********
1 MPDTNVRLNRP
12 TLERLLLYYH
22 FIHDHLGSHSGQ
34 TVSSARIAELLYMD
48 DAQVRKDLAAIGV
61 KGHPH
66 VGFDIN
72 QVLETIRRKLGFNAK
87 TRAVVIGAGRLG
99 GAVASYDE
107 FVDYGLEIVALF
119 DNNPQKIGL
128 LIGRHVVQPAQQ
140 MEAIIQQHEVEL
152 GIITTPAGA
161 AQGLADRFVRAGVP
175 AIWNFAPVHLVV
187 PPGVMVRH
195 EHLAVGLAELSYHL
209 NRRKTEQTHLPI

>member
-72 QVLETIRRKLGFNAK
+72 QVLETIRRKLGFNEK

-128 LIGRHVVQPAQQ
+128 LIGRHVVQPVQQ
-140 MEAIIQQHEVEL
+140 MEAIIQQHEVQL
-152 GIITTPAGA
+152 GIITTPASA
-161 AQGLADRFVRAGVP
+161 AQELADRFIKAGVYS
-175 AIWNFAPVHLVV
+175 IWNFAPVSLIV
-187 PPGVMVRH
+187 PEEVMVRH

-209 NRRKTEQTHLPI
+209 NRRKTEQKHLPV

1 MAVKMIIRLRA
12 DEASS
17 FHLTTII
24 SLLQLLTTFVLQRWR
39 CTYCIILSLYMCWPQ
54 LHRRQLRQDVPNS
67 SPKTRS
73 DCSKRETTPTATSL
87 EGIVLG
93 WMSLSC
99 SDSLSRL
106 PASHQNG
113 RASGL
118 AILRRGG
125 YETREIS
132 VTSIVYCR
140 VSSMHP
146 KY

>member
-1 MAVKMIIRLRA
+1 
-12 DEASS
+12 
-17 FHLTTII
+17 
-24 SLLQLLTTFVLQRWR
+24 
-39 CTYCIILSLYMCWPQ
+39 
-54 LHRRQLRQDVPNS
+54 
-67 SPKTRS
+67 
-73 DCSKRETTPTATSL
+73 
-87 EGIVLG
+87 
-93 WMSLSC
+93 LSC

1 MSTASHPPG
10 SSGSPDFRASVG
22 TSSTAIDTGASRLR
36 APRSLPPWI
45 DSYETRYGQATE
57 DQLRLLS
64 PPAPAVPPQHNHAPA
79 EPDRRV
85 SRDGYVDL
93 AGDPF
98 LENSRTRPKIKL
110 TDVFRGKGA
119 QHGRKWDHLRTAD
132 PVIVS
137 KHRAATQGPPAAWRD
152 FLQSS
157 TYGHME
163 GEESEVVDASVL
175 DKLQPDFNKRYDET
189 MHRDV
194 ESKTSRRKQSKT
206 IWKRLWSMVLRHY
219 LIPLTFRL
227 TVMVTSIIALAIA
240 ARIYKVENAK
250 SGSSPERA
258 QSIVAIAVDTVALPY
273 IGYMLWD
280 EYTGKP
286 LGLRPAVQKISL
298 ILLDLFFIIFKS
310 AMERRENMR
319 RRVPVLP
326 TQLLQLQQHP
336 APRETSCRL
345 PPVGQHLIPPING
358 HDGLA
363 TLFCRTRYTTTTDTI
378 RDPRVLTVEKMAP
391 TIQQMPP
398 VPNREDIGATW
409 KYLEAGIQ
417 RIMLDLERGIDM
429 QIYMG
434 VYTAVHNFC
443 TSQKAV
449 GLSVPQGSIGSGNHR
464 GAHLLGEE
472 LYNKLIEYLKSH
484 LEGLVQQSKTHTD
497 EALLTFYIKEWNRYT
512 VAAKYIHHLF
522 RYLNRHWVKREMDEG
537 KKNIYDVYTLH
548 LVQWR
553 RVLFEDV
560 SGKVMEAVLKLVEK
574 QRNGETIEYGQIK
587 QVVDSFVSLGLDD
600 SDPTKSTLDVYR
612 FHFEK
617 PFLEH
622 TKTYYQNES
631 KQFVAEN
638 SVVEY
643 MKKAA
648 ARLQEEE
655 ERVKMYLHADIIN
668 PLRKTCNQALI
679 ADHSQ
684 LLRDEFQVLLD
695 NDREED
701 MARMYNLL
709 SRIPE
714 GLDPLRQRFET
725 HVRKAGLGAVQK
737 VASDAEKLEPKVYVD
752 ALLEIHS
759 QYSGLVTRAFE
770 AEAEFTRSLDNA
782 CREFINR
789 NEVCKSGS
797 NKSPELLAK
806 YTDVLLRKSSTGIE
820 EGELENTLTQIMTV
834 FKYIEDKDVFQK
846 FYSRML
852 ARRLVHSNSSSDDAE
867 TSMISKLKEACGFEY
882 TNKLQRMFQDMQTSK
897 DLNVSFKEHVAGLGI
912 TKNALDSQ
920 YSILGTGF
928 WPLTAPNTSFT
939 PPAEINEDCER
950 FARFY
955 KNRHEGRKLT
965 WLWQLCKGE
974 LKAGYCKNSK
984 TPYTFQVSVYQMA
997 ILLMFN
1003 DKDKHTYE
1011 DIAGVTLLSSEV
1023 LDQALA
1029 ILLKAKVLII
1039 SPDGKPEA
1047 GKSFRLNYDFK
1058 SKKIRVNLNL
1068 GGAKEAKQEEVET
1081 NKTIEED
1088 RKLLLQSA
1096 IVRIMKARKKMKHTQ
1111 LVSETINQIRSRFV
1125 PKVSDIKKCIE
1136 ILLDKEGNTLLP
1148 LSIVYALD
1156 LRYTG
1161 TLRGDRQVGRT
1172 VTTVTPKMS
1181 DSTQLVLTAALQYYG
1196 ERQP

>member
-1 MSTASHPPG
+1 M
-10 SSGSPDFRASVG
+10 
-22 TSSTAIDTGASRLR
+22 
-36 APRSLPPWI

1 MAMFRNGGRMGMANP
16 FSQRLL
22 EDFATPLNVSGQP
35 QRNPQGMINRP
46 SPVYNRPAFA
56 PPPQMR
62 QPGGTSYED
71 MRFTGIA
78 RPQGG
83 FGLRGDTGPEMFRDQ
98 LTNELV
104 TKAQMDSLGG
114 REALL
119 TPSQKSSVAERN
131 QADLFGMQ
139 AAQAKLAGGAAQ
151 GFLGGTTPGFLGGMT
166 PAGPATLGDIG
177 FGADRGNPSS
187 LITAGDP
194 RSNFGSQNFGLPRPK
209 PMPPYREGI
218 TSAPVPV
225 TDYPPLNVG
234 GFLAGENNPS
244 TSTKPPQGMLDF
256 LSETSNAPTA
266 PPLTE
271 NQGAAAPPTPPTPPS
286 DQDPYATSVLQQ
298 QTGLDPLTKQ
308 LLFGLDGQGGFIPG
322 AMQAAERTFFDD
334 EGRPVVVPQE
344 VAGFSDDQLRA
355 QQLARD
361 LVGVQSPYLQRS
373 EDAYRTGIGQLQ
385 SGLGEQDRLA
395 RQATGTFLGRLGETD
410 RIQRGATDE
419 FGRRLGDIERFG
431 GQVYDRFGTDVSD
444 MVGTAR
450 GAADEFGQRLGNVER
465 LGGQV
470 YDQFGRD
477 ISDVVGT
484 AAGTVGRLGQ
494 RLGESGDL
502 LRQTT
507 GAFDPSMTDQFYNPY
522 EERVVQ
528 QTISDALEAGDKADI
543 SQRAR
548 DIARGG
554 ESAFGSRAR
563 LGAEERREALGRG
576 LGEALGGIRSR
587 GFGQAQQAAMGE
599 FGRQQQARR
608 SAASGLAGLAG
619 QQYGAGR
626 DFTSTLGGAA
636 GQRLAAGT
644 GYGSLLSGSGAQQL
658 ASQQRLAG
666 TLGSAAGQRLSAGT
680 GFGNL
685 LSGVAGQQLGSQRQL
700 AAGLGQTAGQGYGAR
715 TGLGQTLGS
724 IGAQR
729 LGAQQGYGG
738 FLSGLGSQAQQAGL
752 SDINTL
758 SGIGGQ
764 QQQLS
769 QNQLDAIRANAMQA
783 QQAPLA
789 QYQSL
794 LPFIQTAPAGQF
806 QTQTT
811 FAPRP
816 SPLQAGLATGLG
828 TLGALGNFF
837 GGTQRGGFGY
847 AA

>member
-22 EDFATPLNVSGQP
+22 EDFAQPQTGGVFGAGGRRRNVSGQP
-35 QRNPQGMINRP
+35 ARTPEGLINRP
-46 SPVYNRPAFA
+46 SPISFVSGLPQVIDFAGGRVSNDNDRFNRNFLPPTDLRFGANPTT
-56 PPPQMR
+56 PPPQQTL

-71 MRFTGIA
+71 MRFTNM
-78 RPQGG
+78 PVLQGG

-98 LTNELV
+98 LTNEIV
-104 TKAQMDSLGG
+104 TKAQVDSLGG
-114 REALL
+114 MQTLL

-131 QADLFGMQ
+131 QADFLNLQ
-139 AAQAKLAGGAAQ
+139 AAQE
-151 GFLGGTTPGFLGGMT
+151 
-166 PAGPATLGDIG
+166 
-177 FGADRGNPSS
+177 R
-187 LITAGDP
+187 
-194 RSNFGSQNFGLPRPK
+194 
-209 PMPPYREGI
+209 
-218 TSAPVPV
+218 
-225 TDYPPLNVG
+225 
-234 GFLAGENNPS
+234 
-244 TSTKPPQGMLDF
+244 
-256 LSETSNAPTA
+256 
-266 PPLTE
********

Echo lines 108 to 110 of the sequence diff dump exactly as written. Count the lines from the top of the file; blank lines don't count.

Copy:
310 AMERRENMR
319 RRVPVLP
326 TQLLQLQQHP